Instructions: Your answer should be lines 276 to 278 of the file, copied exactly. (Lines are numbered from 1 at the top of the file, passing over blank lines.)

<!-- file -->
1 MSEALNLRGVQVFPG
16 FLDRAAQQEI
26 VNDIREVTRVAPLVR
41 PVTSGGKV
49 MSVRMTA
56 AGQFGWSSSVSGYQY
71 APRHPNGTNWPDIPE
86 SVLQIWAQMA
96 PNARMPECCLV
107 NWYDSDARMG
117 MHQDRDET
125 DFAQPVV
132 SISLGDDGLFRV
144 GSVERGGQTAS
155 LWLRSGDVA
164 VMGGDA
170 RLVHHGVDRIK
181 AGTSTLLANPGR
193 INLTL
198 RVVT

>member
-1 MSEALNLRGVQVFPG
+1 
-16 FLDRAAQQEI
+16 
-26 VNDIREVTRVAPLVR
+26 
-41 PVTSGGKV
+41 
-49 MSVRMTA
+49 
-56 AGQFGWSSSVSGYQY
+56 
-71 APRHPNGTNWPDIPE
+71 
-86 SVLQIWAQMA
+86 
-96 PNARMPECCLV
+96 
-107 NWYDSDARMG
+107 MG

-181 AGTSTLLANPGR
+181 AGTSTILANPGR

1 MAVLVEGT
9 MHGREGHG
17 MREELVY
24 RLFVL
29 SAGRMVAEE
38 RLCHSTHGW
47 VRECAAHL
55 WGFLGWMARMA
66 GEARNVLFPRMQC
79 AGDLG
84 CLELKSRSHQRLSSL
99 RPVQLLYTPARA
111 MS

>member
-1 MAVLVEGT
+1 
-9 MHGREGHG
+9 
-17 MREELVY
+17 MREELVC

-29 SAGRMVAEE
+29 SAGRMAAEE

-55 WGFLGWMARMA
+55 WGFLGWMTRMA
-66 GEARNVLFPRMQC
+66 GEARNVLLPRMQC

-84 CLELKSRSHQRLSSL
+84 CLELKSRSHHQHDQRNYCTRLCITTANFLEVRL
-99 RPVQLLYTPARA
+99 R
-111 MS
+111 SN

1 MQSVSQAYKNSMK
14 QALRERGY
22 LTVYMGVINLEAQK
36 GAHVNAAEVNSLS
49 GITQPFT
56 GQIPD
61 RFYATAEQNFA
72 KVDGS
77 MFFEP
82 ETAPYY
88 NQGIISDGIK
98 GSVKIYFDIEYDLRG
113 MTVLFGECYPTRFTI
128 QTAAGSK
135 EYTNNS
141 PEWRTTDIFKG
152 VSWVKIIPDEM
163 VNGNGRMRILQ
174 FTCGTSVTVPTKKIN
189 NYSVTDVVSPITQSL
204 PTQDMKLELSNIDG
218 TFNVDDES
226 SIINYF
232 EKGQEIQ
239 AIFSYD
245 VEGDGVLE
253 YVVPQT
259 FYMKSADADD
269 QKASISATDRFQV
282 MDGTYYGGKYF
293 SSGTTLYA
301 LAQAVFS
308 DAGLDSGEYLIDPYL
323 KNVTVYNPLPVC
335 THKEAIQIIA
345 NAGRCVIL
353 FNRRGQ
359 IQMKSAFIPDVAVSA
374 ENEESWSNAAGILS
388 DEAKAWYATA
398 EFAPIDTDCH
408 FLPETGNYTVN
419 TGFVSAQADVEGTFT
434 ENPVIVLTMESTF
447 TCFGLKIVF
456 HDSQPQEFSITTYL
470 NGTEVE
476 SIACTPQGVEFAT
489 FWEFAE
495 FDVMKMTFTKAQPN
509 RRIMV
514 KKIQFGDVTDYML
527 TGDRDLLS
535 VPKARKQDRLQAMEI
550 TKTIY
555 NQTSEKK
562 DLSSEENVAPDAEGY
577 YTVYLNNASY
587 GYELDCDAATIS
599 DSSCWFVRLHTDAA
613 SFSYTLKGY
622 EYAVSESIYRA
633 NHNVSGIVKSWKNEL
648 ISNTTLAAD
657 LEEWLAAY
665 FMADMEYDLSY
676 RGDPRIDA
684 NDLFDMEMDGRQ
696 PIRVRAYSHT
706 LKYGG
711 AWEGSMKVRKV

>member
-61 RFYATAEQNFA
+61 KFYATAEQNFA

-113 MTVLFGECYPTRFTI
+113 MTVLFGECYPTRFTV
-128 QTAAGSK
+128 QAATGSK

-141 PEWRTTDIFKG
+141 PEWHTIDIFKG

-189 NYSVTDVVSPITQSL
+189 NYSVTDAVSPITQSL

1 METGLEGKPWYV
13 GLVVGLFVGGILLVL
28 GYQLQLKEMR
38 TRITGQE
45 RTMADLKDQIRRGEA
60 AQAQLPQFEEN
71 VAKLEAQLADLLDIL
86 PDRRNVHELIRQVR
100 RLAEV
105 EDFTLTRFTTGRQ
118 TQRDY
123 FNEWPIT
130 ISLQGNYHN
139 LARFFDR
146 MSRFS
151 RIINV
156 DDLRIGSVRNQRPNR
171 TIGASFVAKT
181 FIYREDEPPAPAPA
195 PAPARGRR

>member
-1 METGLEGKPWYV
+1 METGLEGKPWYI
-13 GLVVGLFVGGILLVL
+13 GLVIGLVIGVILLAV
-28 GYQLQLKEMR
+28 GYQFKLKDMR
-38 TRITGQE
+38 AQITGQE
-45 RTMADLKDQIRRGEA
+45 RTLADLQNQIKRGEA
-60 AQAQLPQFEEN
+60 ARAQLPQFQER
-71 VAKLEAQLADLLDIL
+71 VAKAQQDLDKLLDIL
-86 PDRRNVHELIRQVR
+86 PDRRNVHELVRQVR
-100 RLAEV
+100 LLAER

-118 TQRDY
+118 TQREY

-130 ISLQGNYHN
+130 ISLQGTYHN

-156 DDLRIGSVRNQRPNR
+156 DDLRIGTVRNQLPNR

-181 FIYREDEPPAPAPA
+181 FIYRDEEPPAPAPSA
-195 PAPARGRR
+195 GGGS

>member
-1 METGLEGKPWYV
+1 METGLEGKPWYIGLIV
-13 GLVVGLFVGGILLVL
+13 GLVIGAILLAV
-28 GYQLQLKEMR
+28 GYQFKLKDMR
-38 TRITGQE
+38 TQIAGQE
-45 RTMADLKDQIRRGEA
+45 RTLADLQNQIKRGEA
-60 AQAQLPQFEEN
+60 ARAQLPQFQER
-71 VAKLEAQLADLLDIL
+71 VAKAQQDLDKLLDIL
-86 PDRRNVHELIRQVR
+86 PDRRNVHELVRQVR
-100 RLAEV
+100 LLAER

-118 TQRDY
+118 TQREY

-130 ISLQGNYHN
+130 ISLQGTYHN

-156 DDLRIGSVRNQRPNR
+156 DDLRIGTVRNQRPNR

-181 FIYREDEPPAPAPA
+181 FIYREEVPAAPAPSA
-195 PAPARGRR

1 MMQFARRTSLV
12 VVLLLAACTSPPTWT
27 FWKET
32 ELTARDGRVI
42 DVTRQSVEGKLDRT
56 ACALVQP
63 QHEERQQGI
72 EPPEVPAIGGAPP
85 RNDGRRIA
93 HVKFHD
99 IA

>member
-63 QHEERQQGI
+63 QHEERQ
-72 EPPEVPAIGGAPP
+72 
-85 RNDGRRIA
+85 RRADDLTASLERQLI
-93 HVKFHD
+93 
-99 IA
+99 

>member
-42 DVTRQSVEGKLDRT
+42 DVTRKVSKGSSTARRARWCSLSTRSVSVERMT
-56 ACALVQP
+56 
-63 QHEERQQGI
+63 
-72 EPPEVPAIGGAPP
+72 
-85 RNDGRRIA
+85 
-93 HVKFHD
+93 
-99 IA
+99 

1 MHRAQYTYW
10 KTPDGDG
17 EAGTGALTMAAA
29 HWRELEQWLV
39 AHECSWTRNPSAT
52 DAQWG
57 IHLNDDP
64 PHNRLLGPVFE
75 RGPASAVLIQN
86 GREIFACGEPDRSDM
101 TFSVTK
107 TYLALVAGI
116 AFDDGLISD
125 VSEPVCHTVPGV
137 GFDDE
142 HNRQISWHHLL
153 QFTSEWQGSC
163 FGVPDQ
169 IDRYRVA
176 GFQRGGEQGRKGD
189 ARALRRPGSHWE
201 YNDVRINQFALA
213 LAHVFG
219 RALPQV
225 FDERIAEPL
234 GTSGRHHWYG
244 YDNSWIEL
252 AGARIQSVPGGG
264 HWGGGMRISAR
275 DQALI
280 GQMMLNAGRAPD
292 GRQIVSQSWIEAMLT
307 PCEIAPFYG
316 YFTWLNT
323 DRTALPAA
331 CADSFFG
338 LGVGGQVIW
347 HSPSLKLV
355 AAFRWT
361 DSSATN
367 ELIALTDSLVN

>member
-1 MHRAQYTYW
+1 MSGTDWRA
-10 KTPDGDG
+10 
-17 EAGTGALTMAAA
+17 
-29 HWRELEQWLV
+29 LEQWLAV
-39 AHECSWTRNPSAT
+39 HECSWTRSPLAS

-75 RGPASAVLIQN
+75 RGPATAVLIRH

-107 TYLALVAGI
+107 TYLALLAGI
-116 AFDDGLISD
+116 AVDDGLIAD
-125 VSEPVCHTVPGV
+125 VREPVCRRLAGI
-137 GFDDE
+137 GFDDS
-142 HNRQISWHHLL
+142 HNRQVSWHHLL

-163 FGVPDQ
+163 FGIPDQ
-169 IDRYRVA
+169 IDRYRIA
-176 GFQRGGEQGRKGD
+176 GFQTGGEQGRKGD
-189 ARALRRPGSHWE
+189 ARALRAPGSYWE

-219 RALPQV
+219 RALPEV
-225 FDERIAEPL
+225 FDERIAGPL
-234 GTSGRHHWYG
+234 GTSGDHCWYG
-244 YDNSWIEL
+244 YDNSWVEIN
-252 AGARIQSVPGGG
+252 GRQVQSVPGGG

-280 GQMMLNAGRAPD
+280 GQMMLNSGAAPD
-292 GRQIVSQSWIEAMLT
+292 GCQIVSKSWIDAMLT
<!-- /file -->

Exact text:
39 AHECSWTRNPSAT
52 DAQWG
57 IHLNDDP